James Houston Turner’s complex spy thriller Dragon Head drags a former KGB agent into an impossible situation with unavoidable deaths.
A thief makes off with a hoard of stolen money from the Hong Kong criminal underworld before throwing himself in front of a speeding train. With the access keys forever lost, Dragon Head commands his army of hackers to crack into America’s defenses. The first target is the GPS system, which leads to aircraft collisions.
Dragon Head leverages this newfound threat to pressure the CIA to find his lost money. Neither side believes the other; both target Aleksander Talanov. Despite not knowing anything about the funds, Talanov races to find any solution that minimizes the loss of life, but the clock is ticking down.
The fourth entry in a series centered on Talanov, a former KGB agent turned CIA asset with a troubled past, the book is episodic in nature and aimed at series fans. Emphasis is placed on Talanov’s attempts to achieve emotional distance while still caring for those around him. His escapades with a local group of high schoolers show the importance of building and maintaining social connections. Even with a target on his back, Talanov’s drive to feed and educate students plays an important role in the primary story line, adding humor and heart.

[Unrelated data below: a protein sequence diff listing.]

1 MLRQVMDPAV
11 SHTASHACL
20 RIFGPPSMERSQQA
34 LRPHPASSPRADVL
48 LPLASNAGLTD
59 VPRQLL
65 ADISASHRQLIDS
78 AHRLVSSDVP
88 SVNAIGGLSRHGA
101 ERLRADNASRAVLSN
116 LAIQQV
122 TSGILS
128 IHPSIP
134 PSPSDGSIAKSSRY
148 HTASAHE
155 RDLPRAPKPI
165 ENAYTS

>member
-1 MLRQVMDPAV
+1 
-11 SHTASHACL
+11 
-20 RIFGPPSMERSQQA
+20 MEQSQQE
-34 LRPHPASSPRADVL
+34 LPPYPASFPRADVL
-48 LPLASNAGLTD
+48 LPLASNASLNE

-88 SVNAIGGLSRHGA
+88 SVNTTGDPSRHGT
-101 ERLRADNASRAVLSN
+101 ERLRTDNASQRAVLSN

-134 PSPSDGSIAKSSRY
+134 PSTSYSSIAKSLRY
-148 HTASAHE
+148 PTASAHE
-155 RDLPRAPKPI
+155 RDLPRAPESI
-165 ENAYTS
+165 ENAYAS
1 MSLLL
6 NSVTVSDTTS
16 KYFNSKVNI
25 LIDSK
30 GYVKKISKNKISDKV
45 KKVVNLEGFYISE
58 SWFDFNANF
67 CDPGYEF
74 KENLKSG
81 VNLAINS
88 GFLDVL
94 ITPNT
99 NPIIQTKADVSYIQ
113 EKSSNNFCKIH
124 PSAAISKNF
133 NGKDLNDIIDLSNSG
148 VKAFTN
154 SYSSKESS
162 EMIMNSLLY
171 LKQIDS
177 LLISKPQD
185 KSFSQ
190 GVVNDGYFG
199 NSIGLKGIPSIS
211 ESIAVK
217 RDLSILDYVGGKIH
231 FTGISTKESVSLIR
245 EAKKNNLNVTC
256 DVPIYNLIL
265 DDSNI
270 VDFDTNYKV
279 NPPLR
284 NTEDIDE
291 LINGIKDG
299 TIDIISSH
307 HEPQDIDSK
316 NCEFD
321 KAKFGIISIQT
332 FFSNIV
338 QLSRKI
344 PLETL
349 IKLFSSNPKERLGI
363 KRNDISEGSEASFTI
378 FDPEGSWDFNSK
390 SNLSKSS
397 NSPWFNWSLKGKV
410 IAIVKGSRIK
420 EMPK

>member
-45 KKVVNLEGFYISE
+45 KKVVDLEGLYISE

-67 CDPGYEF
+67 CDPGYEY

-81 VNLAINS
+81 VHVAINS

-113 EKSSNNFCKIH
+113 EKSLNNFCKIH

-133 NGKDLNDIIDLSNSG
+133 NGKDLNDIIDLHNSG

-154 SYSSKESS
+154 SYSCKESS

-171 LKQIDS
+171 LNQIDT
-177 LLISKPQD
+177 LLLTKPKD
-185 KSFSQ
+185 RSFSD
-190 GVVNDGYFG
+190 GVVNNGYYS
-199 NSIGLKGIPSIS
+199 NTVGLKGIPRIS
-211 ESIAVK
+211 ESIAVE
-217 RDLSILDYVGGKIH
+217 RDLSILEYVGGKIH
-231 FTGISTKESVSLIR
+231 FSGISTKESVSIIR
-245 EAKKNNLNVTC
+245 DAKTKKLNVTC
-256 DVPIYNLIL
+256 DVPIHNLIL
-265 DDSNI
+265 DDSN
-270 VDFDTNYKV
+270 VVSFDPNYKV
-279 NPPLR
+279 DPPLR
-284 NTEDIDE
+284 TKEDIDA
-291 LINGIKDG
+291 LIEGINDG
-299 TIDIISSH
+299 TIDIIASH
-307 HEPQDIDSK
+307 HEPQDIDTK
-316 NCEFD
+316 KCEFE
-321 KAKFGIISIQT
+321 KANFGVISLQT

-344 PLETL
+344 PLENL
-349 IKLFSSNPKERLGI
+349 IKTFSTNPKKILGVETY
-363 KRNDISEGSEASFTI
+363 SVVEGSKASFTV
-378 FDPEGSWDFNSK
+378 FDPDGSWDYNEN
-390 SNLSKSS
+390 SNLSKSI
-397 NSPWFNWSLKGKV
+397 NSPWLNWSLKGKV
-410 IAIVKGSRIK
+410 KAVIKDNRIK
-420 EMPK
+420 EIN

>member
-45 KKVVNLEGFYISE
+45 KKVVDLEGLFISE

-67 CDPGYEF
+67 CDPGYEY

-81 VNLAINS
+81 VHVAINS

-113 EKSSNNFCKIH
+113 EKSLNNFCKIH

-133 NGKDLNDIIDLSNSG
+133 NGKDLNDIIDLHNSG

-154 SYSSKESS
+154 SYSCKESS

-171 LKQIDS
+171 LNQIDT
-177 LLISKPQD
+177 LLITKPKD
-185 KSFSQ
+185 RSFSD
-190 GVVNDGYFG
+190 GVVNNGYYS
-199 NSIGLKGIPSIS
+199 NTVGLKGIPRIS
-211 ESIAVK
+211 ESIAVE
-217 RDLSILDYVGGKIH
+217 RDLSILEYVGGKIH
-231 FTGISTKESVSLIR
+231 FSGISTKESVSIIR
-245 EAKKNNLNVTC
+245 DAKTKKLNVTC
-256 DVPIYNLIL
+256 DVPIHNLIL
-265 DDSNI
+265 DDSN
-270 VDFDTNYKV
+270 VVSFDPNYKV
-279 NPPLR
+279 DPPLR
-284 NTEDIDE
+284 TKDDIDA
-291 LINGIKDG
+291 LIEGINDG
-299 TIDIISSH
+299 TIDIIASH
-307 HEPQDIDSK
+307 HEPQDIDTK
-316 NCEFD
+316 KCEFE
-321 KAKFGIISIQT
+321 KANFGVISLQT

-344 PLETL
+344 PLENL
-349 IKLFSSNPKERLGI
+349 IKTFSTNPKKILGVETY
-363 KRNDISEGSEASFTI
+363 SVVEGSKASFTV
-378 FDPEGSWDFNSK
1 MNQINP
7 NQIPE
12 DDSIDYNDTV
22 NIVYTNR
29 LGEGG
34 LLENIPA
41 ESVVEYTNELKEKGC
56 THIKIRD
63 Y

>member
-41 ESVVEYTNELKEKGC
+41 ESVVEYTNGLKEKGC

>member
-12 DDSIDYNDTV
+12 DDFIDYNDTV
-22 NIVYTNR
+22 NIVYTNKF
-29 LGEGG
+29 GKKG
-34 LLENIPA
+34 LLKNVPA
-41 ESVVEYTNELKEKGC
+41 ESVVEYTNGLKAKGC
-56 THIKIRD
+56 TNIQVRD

A rat-a-tat conversation between Talanov and his superiors at the CIA encapsulates the snappy dialogue present throughout. Characters rattle off witty one-liners while attempting to outsmart others in showdowns more tense than the book’s violent fights. Scenes crackle with life, as when Talanov chases down a would-be bomber; civilians on the street react with fear, cars sway when one bomb goes off, and Talanov keeps his analytical eye on the chaos.
Dragon Head is a character-driven spy thriller that delivers charm and thrills in equal measure.
John M. Murray
Disclosure: This article is not an endorsement, but a review. The author of this book provided free copies of the book to have their book reviewed by a professional reviewer. No fee was paid by the author for this review. Foreword Reviews only recommends books that we love. Foreword Magazine, Inc. is disclosing this in accordance with the Federal Trade Commission’s 16 CFR, Part 255.